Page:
Federal officers pepper spray a protester in a cloud of tear gas on Saturday, July 18.
Federal officers pepper spray a protester in a cloud of tear gas on Saturday, July 18. MATHIEU LEWIS-ROLLAND

Trump's deployment of the secret police to Portland, Oregon has produced his desired results. For one, it has claimed a good chunk of news space from the top story of the day, the pandemic, which is once again claiming 1,000 American lives a day.

Trump's secret police seemed to be operating on another level power, one that hovers above conventional laws—it's a zone of action that couldn't exist without daily confirmations from Fox News. It really is there. It's right in front of our noses. But access to it is blocked by the "do-nothing" left. The secret police wore combat uniforms, and this gave the appearance of a war between no-nonsense "law and order" and a mob of urban villains that Trump obsesses over, and that almost all of his voters have never seen in real life. Trump's Portland intervention marked his return to the part of the 2017 inauguration speech (written by Steve Bannon and Stephen Miller) that concerned "American carnage."

The structure of Trump's law-and-order narrative received a blow (not yet fatal) when Portland's Black Lives Matter protesters (now vastly increased in number) confronted the secret police on July 21 with a Wall of Moms and Dads With Leaf Blowers. Or, put another way: when Portland matched fascistic resolution with quirkiness. Tonight, the quirkiness will continue with a Chef March (slogan: "ACAB: We Spit in Your Food!")

In what remains of this post, I want to examine quirkiness and how it is different from whimsy.

In 2013, I wrote an essay that condemned the design of the then recently completed Beacon Hill Library. My point was simple and incontestable, but I happened to use the wrong word to make my point. I stated the mode of the library's design was "quirky," when it was in fact "whimsical." The protests in Portland have made the difference between quirky and whimsy apparent to me. The library's awful design has as its inspiration the latter and not the former.

Here is the core of my piece, "I Hate the Beacon Hill Library, and You Should Too":

If you can imagine that soul-crinkling mess, you can see exactly what's bad about the Beacon Hill Branch. It's trying ever so hard to be diversity.

Carlson Architects, a firm that got its big break designing Larry's Markets in the late 1980s, has also done solid and serious local work, such as the addition at the School of Social Work at the University of Washington and the Ballard Lofts. But judging from that work, and the work in their book Carlson Architects: Expanding Northwestern Regionalism, it's hard to believe they ever took a serious interest in diversity. That was not their thing. What they did well, what dominated their projects, was the industrial aesthetic. And so what did Carlson Architects fill this lack of experience with multiculturalism with? Please be prepared to weep, as this is really the tragedy of my story: They filled it with quirkiness. The boat in the sky like a weather vane, the upside-down hull-like roof, the scupper that's shaped like a beak, the poetry on the stones—all of this is quirky.


It is actually whimsical, which has no political content or potential at all. Anyone can be whimsical, it costs nothing, it adds nothing, it only wants to appear to be interesting—for example, Donald Rumsfeld balancing a chopstick on his upper lip.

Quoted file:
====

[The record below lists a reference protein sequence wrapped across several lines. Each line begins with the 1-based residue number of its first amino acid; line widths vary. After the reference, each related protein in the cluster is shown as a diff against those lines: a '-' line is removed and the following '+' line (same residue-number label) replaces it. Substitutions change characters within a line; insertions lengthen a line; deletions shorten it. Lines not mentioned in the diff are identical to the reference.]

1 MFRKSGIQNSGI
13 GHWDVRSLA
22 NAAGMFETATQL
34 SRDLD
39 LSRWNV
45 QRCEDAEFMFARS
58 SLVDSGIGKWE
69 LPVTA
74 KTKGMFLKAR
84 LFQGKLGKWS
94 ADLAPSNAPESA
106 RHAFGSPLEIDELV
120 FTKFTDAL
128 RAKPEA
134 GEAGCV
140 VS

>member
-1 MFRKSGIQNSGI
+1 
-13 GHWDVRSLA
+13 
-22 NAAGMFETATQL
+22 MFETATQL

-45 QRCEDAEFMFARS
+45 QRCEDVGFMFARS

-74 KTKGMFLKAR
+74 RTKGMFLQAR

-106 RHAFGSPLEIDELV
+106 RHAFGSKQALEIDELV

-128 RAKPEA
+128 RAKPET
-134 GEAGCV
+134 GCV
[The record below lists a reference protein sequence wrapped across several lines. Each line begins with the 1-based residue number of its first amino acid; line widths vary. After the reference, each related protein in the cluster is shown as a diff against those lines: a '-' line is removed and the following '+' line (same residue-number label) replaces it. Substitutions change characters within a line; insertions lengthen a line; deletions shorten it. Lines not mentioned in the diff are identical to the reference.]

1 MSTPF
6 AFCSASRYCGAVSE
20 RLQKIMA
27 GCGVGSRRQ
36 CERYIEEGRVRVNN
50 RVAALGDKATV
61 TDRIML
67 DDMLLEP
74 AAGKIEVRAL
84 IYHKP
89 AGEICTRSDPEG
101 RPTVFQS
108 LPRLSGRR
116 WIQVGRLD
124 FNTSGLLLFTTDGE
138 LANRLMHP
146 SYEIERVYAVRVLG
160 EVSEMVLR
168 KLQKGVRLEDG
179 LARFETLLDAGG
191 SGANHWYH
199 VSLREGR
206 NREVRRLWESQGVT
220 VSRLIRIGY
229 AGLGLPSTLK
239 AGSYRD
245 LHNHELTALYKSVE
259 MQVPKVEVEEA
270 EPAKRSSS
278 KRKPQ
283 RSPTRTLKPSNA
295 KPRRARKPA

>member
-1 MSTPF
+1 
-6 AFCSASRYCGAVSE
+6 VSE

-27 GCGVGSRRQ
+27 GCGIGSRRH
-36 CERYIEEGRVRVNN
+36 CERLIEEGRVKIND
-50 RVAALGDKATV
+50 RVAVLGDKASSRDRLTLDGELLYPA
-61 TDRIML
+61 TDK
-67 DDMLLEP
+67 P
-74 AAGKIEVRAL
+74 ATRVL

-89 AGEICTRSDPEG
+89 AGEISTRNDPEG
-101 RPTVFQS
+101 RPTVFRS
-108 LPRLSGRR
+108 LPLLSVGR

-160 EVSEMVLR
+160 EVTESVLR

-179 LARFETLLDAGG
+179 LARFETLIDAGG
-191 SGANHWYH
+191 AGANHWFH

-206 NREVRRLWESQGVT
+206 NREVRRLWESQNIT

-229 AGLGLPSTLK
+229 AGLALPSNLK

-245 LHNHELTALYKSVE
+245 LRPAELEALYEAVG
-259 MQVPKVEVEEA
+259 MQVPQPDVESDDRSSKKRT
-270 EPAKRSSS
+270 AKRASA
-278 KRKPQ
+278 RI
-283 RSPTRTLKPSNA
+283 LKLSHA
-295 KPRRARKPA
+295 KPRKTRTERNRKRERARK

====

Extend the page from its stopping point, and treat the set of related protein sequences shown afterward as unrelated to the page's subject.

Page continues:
Time Magazine:

These are things we know that we know — like how a photograph of a young Rumsfeld, a chopstick balanced on his protruding upper lip as he gazes at a giggling geisha — came to decorate packets of U.K. snack-food manufacturer Tyrrell’s Spicy Coated Peanuts. “All our packs feature imagery which aims to be rather entertaining, quirky and just a bit different from the norm of popping a slice of cheese and an onion on the front of a pack,” e-mails Oliver Rudgard, Tyrrell’s marketing director. “We thought this image was in line with our brand’s light-hearted and slightly eccentric view on life.”

Quirky is not right the word. A chopstick on the war-hawk's lips is whimsical. The swirling boat thing on Beacon Hill Library is just as whimsical.

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But not Dads With Leaf Blowers. Indeed, the Stranger's most literary critic, Christopher Frizzelle, calls it "high quirk." Merriam-Webster's online dictionary describes quirky as: "Unusual in especially an interesting or appealing way," and it associates the word with the production of art. As for whimsical, it results "from or [is] characterized by whim or caprice especially." One thing these definitions reveal is a distinction that's temporal. Quirkiness does not happen on a whim. It not only becomes in time but has in it the aspect of a method.

But why was this quirkiness so effective during the Portland protests of July 21? Because it exposed the secret police (their gear, their swirling gas clouds, their seriousness, their leader) as nothing more than a performance. The performance of the Wall of Moms has something to it. It has the joy and laughter and fortitude that a revolution needs for the long-term survival of its emancipatory principles. (The last sentence needs some unpacking, which I will do in a post that concerns the conclusion of the TV series Snowpiercer).

As for the Escape From New York-type look the secret police had going, it was as tired as recooked cabbage. Indeed, your connection with reality must be very weak, if there at all, if you believe that Trump's secret police will make anything better or provide the public with actual social goods, in Portland or Chicago.

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